PARIS (AFP) - Paris security forces on Thursday relived their harrowing operation to stop three Islamic militants who killed 90 people in the Bataclan concert hall in November, for lawmakers probing their response to the attack.
The shuttered entrance to the Bataclan was opened for police and lawmakers to enter the venue, as the distraught mother of one of the victims bemoaned "a parody of justice" because she was not informed of the exercise.
However, the lawmakers assured the tearful woman that police were retracing their steps in order to shed light on how they responded to a series of attacks which left a total of 130 people dead in Paris.
After two hours criss-crossing the venue to understand how the horrors played out, lawmakers praised the security forces for how they handled an intervention that has faced some criticism.
In the re-enactment ordered by a parliamentary investigative commission, the elite BRI police showed "minute by minute" how they stormed the venue and shot dead the three gunmen.
Questions have been raised over how long it took police to arrive, whether rivalries between elite units played a role and why it took three hours from the start of the attack to the end of the response.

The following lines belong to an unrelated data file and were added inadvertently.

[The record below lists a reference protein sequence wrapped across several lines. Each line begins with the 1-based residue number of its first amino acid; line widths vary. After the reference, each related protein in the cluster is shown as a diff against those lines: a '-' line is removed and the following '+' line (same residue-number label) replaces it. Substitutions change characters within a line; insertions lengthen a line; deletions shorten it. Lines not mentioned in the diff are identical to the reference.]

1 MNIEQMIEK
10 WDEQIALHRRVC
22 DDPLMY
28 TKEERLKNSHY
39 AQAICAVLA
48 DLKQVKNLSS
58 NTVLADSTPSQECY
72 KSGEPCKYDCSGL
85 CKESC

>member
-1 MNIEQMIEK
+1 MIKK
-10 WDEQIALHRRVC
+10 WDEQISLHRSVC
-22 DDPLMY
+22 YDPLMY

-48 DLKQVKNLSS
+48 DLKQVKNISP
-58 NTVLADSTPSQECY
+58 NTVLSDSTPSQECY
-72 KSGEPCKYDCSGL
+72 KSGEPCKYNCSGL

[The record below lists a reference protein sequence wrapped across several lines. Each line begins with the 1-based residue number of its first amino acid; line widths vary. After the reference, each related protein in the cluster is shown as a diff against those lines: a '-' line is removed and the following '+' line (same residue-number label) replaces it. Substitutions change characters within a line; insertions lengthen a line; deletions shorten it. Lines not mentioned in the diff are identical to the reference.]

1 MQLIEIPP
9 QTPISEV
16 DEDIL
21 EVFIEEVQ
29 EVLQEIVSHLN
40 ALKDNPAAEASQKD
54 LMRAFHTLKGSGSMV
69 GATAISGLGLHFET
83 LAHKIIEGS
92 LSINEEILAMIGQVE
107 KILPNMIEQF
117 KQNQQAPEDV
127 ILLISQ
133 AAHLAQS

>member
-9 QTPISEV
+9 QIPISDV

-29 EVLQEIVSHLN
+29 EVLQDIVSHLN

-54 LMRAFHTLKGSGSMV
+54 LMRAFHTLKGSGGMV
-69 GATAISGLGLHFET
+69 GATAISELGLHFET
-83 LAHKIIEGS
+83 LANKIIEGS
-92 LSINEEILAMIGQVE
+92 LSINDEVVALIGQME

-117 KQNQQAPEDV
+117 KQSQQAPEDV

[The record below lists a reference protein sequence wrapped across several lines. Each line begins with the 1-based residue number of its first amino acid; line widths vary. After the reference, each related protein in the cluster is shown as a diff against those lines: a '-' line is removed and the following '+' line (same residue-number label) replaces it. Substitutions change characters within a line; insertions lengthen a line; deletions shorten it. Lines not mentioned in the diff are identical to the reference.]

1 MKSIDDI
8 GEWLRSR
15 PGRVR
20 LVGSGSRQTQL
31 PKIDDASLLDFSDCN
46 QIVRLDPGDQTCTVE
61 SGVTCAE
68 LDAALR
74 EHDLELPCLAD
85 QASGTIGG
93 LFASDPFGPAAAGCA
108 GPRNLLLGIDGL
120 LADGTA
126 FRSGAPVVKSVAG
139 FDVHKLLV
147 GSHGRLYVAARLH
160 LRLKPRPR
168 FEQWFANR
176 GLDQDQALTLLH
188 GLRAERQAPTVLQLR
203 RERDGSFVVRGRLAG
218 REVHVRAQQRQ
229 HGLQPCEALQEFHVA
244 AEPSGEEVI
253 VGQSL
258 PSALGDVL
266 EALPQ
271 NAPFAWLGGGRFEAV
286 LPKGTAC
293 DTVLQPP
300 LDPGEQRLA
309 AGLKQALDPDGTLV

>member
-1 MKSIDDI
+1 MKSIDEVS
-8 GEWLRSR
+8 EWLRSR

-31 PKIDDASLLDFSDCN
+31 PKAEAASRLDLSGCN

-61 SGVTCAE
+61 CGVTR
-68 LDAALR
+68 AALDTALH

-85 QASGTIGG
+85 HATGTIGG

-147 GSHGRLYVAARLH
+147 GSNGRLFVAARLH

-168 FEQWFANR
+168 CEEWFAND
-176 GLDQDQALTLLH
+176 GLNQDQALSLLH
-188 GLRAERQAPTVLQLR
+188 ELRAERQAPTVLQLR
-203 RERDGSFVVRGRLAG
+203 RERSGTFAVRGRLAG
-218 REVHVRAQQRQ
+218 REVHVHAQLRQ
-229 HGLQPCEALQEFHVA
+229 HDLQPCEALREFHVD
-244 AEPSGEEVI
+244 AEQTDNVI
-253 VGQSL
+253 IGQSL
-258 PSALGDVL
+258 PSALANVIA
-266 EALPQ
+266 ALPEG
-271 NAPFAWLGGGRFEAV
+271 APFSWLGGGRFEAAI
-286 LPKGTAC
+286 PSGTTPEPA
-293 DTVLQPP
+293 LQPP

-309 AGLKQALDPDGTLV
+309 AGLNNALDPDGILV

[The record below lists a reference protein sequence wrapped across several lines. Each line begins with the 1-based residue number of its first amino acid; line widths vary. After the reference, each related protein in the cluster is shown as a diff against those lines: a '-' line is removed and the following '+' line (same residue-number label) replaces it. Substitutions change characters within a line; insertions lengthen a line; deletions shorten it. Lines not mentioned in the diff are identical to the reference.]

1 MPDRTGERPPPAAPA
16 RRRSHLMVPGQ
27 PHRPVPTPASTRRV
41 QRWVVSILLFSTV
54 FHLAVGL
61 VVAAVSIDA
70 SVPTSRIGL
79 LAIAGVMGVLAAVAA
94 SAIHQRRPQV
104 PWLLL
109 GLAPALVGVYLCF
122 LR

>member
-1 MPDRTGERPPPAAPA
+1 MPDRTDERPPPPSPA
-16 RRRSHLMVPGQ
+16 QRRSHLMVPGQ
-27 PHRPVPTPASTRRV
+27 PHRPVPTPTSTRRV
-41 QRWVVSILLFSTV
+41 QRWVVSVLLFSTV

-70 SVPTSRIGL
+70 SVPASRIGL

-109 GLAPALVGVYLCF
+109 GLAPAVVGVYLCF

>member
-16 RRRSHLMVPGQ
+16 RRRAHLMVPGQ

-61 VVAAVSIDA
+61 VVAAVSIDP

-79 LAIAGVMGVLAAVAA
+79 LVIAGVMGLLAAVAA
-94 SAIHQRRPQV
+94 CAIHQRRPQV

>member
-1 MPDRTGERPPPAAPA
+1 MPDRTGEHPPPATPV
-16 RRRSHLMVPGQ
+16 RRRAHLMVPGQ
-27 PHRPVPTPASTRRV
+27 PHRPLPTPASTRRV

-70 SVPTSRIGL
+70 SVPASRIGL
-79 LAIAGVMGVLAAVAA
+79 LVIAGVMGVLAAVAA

"We can be proud of our security forces. Our feeling is that the force worked as it must. From the moment a policeman shot one of the terrorists, no one else was killed," lawmaker Meyer Habib told journalists after the visit.
"It took them two hours to finish advancing (and launch an assault), but a quarter of an hour for the first victims to be evacuated," he said.
"It took time to secure the venue. The terrorists could have blown themselves up, there were people in the pit, bodies, injured. It was terrible but they did their job," he added.
However, for those who lost loved ones in the attack, the re-enactment brought only pain and doubt.
"We wake up one morning and discover that there is going to be a re-enactment. No one told us. We have found out that there will not be any lawyers... no victims and no journalists involved," an emotional Nadine Ribet-Reinhart, whose 26-year-old son Valentin was killed in the Bataclan attack, said at the scene.
Fighting back tears, she added: "We still don't know what time our children died. On the death certificate, it says 'between November 13 and November 14'. We don't know when the rescue services arrived. We need information to be able to understand what happened."
Parliamentary commission member Georges Fenech responded that the lawmakers' aim is to shed as much light as possible on what happened.
"We are working for the sake of the victims."
The commission is also investigating the French state's response to the militant attack on the satirical newspaper Charlie Hebdo and a Jewish supermarket in January last year.
It is due to publish its report on July 14.